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Tutu Atwell needs to be more involved in the passing game

Third-year receiver has been greatly impacted by Cooper Kupp’s return to the lineup

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Pittsburgh Steelers v Los Angeles Rams Photo by Ronald Martinez/Getty Images

When Cooper Kupp made his season debut for the Los Angeles Rams in Week 5, most expected rookie sensation Puka Nacua would be pushed aside. While that hasn’t been the case for Nacua, it’s become a glaring problem for third-year receiver Tutu Atwell.

Entering the 2023 campaign, Atwell had just 18 catches for 298 yards and a lone touchdown to his name in 21 games played. The Louisville product has broken out and in a way, has proven his haters wrong this season. Yet, more work has to be done to get him more involved.

What has Tutu Atwell done well?

Part of what has led to Tutu Atwell’s breakout on the field has been his development beyond what’s seen in the box score.

I would like to draw your attention to two clips to demonstrate what I’m talking about. These clips come from TST’s own Blaine Grisak, so be sure to check out his latest article from earlier today.

The first clip is from LA’s 29-23 overtime win over the Colts. On the play, Atwell draws just enough attention from three defensive backs, leaving Nacua open underneath for the game-winning score.

My thinking on this play is that #32 was giving added help over the top in case Tutu burned them deep. Once he realized Matthew Stafford wasn’t throwing a quick strike home run ball to Atwell, it was too late. This was no doubt a blown coverage but it’s important to note that Atwell cleared the field which allowed Puka to score.

On the second clip, Puka was again assisted by Atwell on a 36-yard catch prior to the two minute warning against Pittsburgh. Nacua relied on Tutu’s key block that enabled the rookie to get extra yards along the sideline and set the Rams up on their side of the field.

Here is another angle of the play:

Jourdan Rodrigue of The Athletic broke down this particular under-the radar play from Atwell and described his impact away from the ball.

“During rookie receiver Puka Nacua’s third down, 36-yard catch-and-run in the second quarter Sunday, Atwell threw a sideline block on cornerback Joey Porter Jr. that helped spring Nacua loose for more of a gain. Atwell flipped his hips around as he saw Nacua running up the sideline in order to block with his hands and frame, instead of “boxing out” where Porter could potentially have gotten through less contact.” via The Athletic’s Jourdan Rodrigue

Again, these are plays that don’t show up on the stat sheet but that shouldn’t take away from their importance. Atwell has matured as a player when the ball isn’t in his hands and that has made him a more polished player under McVay.

Working through the fundamentals is the first step towards developing a well-rounded player. Tutu is getting there but he remains a work in progress.

Tutu Atwell: A tale of two seasons

I would categorize Atwell’s ‘23 efforts as a tale of two seasons or eras that I have cleverly devised as:

BC (Before Coop) & CE (Coop Era)

BC obviously would be the four games prior to Kupp’s season debut while CE includes his Week 5 debut and the two games that followed. I probably didn’t need to explain that at all but it’s there as a reference point just in case anyone got lost. The contrast between the two eras is striking.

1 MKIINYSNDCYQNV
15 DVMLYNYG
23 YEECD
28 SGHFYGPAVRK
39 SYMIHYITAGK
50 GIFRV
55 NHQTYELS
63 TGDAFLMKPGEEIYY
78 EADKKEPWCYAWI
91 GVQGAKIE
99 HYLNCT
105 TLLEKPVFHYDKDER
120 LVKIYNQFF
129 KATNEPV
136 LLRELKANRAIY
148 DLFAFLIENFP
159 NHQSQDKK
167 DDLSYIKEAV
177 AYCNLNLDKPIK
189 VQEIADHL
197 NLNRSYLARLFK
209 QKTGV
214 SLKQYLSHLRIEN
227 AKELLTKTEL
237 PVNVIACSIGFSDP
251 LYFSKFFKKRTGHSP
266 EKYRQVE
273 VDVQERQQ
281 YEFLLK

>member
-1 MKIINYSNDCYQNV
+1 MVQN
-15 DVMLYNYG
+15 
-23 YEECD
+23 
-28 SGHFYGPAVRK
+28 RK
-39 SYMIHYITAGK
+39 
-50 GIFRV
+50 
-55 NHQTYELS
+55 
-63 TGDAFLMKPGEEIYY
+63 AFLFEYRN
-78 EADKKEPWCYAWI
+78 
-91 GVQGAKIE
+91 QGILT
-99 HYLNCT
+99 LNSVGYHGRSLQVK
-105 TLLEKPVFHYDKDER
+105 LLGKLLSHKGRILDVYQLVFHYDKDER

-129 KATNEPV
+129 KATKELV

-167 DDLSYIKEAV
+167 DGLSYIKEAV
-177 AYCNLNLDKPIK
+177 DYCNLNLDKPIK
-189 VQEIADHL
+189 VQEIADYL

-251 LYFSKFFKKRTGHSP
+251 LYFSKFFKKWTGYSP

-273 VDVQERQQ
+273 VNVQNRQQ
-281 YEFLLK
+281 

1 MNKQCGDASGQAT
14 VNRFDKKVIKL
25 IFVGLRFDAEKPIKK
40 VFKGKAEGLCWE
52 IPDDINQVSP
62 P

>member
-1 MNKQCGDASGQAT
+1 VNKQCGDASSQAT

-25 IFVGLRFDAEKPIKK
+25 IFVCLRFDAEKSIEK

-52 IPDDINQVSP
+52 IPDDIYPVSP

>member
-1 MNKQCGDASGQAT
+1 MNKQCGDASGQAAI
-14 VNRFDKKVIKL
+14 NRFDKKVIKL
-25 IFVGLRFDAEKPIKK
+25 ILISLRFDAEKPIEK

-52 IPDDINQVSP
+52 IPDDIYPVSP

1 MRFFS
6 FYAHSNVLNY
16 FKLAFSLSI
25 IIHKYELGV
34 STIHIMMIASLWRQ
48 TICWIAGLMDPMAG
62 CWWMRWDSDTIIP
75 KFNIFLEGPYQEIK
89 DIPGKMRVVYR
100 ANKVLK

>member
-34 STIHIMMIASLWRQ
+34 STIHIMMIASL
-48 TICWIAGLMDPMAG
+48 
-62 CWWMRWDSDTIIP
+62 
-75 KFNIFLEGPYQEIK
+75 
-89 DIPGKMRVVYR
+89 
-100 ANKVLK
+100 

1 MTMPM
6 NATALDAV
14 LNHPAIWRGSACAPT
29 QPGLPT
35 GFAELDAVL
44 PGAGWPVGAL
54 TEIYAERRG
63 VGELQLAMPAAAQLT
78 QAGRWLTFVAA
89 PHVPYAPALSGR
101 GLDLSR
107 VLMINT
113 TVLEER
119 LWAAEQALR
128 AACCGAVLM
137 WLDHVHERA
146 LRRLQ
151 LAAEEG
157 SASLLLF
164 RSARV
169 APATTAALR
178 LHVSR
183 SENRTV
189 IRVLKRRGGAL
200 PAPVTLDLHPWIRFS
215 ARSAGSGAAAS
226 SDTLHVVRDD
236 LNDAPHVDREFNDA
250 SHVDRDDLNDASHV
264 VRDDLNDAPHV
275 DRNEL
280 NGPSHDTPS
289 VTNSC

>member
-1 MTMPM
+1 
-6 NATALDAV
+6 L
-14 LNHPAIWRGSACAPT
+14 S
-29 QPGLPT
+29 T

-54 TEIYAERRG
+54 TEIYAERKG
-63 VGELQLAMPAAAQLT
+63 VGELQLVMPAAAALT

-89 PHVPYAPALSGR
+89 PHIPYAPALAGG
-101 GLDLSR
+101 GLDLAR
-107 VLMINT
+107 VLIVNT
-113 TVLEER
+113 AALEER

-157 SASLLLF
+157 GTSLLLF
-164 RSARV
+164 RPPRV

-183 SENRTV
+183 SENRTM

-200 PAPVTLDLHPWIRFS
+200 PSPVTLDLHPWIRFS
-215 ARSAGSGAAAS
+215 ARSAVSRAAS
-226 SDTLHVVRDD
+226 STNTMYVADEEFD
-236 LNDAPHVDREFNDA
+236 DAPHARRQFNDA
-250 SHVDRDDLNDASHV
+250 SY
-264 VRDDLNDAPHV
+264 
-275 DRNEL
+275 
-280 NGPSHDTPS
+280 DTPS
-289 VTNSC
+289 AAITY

BC - 35 targets, 22 receptions for 270 yards and one touchdown

CE - 8 targets, four receptions for 70 yards and two touchdowns

Tutu was targeted eight times alone in the season opener against the Seahawks. Yes, he has more touchdowns after Kupp’s return than before. However, one went for 31 yards while the other was a three-yard snag.

Atwell has just two receptions the last two weeks versus the Cardinals and Steelers. His production has stumbled off the peak of Mount Everest and into a bottomless void the size of the Grand Canyon. Needless to say, it’s dropped off considerably.

Back in April, I listed out three ways the Rams could return to their “golden era” of football. One way LA could get there was by relying on youth like Cam Akers and Tutu to lead the way. Since Akers is on the Vikings now, Atwell truly is my last hope. Anyways, this is part of what I said about the third-year pass catcher:

“He might be a knockoff Tavon Austin yet this is the season to prove himself. Will McVay finally cut him loose? Hard to tell. I doubt it but you never know. I am quite tired of seeing him routinely being labeled a bust.

This is a bold wish but I’d like to see Atwell approach 500 yards receiving and at least five total touchdowns. Based on his small sample size, he has game changing speed. What he needs is more opportunities and McVay has to give him a shot to earn it.”

Last year, McVay acknowledged that he hadn’t been doing a great job utilizing Atwell in his offense. He has or was doing much better, seemingly keeping his word in getting the explosive receiver more involved early in the year. However, Tutu’s production has taken a nosedive since Kupp returned and I find it inexcusable.

Atwell rightfully came into this season as the third wide receiver on the depth chart because he earned it. The same way he earned becoming the default WR2 with Kupp out and Van Jefferson disappearing out of thin air.

Tutu is a home run waiting to happen and yet he’s been placed on the backburner ever since the Eagles game. Inexcusable!

The youngster has very clearly taken a step forward compared to his first two overhyped seasons. What I would ask McVay is very simple:

Why draft an offensive weapon if you don’t intend to feature him more?

C’mon man, don’t become the Hollywood version of Arthur Smith. That would be a shameful and Razzie-worthy performance on your behalf.

I still believe in Tutu Atwell, but I’m waiting for the day until Sean McVay does the same.